SANTA ANA — Hoping to ease continued shortages in Orange County's affordable housing market, the Board of Supervisors this week will consider loans of nearly $3 million to help build 328 low-income units in Irvine and Fullerton.
The projects would help cut into a backlog of about 6,000 needy people who now wait an average of four years for vacancies in local government-assisted housing.
"These are very significant developments and will guarantee affordable housing for a very long period of time," said Rick Efker, the county's director of community development. "We're very glad to have the financing settled. But it seems that how ever hard you work on this problem is never enough to meet the need of the people."
County Housing Director Dhongchai (Bob) Pusavat said that the need for low-cost housing has become so great in recent months that "people are becoming desperate."
"I had one woman come up to me in the hall outside my office and say, 'Bob, either you get me in (housing) or you'll suffer the consequences.' It's sad to see people like that."
The Irvine and Fullerton facilities represent major advancements in the county's overall housing strategy, which has seen the development of 1,400 low-income units throughout the county in the past three years.
In virtually all cases, the county has joined with cities and private developers to help pay for the projects, some specifically designed for families, the elderly, physically disabled or single and married residents who cannot afford market-rate housing.
Both projects will be operated as hotel-style efficiencies to accommodate predominantly single or married couples who earn less than half of the county's median income or $18,450 for individuals. Units are expected to rent for less than $400 per month in both cities.
"This is not going to satisfy every need," said Supervisor Roger R. Stanton, who has promoted the development of affordable housing throughout the county. "This is a way for people to get in and begin to crawl their way up the ladder."
While the projects enjoy broad support among county officials, both proposals have been met with strong opposition along the way toward approval in their respective cities.
In Irvine, opponents of the so-called Irvine Inn were concerned that the city's industrial area was not a proper place for a residential hotel. The 2.4-acre site is located at Warner and Jamboree roads, next to the Tustin Marine Corps Air Station.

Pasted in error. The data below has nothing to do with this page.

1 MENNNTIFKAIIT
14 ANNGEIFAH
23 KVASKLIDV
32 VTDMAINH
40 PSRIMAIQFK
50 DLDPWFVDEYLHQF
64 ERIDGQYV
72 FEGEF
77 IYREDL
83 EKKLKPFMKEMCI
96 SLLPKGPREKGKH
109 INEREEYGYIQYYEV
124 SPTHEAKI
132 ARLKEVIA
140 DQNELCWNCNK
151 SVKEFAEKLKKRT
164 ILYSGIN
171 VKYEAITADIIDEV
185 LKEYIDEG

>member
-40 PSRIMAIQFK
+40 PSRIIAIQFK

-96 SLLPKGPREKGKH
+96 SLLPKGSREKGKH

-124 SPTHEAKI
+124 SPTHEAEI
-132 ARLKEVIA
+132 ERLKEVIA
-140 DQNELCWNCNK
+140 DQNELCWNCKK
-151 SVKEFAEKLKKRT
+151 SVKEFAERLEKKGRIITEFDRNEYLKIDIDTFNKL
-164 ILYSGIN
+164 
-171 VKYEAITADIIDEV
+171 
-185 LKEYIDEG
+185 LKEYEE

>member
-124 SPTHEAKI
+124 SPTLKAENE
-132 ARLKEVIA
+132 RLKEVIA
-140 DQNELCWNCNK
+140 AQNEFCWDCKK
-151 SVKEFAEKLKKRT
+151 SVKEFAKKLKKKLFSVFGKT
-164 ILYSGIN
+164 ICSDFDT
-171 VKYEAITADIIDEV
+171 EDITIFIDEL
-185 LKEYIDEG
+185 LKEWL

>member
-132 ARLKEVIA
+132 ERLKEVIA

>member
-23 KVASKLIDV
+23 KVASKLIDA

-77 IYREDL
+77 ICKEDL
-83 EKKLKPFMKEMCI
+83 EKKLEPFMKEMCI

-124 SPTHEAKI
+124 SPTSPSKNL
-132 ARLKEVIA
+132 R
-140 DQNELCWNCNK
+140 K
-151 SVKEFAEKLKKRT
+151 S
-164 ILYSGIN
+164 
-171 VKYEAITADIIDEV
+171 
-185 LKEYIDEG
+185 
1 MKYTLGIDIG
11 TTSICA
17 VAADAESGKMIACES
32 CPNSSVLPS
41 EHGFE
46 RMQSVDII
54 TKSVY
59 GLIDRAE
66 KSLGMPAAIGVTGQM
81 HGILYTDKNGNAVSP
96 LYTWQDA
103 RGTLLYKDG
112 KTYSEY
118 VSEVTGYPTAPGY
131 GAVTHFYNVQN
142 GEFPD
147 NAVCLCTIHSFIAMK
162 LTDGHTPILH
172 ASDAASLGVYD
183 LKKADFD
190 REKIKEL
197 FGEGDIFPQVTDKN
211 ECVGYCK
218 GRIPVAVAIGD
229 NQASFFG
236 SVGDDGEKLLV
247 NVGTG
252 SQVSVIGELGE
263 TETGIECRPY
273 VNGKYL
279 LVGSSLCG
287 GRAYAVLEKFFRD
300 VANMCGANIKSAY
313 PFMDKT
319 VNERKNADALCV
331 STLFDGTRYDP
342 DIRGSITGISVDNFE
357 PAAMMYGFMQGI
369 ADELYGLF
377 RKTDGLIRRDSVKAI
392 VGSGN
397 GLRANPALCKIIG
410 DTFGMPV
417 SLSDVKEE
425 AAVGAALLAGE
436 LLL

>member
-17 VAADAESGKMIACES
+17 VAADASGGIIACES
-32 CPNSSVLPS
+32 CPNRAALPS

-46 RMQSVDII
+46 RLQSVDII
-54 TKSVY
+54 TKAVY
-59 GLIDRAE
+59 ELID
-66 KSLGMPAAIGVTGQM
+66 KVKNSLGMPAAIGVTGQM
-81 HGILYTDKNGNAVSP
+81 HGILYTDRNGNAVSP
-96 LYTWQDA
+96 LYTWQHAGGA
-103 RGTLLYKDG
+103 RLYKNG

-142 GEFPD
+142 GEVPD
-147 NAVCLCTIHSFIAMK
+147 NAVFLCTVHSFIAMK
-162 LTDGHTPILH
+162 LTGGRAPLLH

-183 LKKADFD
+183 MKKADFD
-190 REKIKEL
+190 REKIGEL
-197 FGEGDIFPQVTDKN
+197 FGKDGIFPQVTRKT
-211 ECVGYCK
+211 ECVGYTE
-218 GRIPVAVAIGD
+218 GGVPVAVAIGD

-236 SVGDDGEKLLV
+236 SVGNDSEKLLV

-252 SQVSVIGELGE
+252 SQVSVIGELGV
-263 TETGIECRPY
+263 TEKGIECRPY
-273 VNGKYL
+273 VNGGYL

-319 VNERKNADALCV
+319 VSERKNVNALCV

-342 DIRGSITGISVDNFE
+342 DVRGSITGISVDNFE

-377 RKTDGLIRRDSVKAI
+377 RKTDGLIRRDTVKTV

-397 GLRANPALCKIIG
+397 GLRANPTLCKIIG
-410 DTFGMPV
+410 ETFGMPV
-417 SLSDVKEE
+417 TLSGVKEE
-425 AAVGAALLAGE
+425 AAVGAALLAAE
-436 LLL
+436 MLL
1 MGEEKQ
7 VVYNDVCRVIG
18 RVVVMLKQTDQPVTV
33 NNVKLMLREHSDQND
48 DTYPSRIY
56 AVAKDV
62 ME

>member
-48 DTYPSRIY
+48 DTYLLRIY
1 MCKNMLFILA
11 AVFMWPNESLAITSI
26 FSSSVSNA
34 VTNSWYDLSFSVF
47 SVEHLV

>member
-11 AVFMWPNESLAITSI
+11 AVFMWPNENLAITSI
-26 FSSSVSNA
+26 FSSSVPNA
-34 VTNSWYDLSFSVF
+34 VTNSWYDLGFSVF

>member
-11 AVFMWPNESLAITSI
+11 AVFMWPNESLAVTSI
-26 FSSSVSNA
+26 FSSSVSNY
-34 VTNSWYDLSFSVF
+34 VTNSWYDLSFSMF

But housing advocates have argued that the site would serve as a home for people who work in Irvine, but cannot afford to live in the community.
The project was finally approved in January by the City Council after nearly a year of debate.
"I never said it was an ideal location," said Irvine Councilwoman Paula Werner, "but I believe it is a workable one. It's just one piece in the housing puzzle, and we have to get a variety of pieces together before we solve the problem."
Under the plan, the county would loan $2 million to developer Shawntana Management Corp. toward the total $9.7-million project cost.
Each of the rooms would be furnished and 275 square feet in size. They will include full baths, kitchenettes with a microwave, sink, garbage disposal, countertops and cabinet space. The property will also be designed with common areas for recreation, a landscaped courtyard and a swimming pool.
In Fullerton, the only serious dispute centered on selection of a developer for the $6.2-million project slated for construction at 224 E. Commonwealth Ave.
City Councilman Chris Norby favored Fullerton developer Tony Bushala for the project, but the council later voted to begin negotiations with Urban Communities/San Gabriel Partners of Costa Mesa.
In the proposed agreement, the county would lend $900,000 to the developer.
Each of the Fullerton rooms would come furnished with a bed, night stand, lamps, color television and air conditioning. Residents also would have access to a common gym, library and reading area, television and laundry rooms.
Only one other hotel-style project exists in Orange County. Costa Mesa Village opened about nine months ago, and Pusavat said all 96 rooms are occupied.
"These kinds of facilities are definitely in demand," Pusavat said. "This is the right time to do it."
Since 1992, the county has drawn its funding from a previously unavailable $15-million reserve account. Pusavat said the money was freed only after housing advocates battled with local government housing officials to change the county's conservative philosophy toward low-income housing development.
The Irvine and Fullerton projects, which will be considered by supervisors on Tuesday, would be among the last funded through the reserve account until it is replenished with loan repayments by the private developers.
"The bottom line is getting the product out there to help the people," Pusavat said. "I'm satisfied that we are doing that."